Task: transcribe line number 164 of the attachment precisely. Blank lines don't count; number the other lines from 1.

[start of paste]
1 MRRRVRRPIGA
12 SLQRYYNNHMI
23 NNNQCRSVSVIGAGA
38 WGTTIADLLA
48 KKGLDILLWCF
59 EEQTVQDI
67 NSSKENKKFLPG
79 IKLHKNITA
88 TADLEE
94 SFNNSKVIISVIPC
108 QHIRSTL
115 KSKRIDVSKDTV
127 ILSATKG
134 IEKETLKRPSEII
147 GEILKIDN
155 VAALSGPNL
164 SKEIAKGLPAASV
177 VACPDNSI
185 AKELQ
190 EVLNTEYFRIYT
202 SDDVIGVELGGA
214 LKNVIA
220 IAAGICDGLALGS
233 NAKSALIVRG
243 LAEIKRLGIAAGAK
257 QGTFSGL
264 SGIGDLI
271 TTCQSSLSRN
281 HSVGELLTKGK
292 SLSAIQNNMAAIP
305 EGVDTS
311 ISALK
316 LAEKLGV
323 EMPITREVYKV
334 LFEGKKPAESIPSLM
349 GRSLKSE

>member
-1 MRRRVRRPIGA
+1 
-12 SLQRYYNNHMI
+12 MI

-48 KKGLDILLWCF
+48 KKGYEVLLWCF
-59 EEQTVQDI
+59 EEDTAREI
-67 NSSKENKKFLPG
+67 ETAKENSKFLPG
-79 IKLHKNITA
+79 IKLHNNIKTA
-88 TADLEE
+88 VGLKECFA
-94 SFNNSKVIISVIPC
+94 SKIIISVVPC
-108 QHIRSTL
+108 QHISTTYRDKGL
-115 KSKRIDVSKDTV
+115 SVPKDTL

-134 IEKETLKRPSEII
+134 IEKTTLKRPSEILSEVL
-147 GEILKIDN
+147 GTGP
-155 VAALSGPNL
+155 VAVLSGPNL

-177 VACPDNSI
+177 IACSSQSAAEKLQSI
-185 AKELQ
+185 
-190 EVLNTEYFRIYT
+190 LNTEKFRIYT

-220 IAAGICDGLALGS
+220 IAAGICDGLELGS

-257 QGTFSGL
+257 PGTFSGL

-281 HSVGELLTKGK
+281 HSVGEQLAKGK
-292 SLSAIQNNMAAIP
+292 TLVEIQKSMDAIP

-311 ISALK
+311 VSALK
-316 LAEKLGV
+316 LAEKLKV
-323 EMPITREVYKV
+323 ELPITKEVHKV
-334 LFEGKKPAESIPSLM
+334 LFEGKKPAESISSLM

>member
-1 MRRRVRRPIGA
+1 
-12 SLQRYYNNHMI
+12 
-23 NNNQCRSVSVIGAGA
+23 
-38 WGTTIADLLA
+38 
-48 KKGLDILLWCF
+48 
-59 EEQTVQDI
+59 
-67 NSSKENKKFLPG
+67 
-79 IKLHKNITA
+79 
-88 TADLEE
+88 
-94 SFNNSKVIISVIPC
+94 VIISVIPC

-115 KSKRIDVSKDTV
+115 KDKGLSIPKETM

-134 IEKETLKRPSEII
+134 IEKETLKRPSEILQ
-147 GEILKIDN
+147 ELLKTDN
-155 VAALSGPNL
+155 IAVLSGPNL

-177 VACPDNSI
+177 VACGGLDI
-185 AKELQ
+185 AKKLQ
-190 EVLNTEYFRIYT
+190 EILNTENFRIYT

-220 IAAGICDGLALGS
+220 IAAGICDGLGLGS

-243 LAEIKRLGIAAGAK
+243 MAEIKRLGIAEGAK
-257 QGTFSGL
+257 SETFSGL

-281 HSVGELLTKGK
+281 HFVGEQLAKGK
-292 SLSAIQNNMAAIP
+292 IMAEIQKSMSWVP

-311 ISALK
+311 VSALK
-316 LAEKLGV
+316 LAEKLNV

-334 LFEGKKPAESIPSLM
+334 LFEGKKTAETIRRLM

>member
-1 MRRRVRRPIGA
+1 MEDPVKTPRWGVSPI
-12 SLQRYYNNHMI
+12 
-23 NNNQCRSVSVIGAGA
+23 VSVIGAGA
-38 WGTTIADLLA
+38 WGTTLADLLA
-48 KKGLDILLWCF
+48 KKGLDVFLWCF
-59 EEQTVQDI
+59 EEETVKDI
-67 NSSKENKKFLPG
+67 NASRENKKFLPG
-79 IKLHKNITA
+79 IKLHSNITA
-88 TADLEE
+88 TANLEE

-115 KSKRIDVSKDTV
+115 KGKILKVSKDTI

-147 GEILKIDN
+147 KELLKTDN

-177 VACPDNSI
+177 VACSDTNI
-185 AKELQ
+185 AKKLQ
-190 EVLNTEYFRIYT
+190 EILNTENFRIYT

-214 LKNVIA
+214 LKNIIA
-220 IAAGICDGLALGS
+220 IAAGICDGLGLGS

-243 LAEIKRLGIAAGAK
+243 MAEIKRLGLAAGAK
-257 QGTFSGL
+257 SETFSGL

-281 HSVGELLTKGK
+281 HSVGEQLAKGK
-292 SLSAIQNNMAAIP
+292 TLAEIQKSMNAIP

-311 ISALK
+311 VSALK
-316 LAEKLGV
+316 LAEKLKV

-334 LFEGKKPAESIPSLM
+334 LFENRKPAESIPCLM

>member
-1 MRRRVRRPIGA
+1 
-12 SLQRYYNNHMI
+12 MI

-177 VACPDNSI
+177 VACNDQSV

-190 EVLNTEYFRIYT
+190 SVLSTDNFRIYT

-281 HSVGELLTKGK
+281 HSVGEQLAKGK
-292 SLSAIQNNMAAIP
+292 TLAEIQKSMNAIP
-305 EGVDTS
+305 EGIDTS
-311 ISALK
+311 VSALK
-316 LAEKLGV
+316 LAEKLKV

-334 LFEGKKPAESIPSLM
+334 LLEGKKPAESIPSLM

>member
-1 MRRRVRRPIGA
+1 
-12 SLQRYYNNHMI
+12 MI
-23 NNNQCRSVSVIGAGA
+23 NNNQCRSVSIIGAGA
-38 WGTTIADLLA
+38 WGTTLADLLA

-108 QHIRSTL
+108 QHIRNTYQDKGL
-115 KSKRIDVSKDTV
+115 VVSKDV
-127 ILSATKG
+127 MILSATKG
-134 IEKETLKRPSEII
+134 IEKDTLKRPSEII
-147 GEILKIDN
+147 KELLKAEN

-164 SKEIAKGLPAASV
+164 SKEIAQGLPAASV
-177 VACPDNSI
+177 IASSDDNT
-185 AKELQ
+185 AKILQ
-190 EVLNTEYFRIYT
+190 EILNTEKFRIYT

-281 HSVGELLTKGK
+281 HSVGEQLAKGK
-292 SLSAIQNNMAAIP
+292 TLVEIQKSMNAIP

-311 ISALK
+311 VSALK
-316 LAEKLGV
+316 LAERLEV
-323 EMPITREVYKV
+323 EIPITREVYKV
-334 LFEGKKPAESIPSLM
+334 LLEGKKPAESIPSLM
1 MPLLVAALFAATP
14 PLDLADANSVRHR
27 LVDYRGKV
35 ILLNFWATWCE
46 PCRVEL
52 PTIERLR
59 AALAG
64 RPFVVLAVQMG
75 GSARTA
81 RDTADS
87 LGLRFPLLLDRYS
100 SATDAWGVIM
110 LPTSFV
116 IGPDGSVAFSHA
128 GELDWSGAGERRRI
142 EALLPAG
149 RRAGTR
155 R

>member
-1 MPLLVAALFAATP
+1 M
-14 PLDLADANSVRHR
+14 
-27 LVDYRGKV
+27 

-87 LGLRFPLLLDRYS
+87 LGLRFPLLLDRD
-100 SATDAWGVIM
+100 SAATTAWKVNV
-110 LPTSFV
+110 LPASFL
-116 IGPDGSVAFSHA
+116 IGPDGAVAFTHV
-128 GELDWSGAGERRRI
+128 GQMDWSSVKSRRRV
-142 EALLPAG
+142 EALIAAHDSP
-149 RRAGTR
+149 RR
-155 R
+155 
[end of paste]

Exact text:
-190 EVLNTEYFRIYT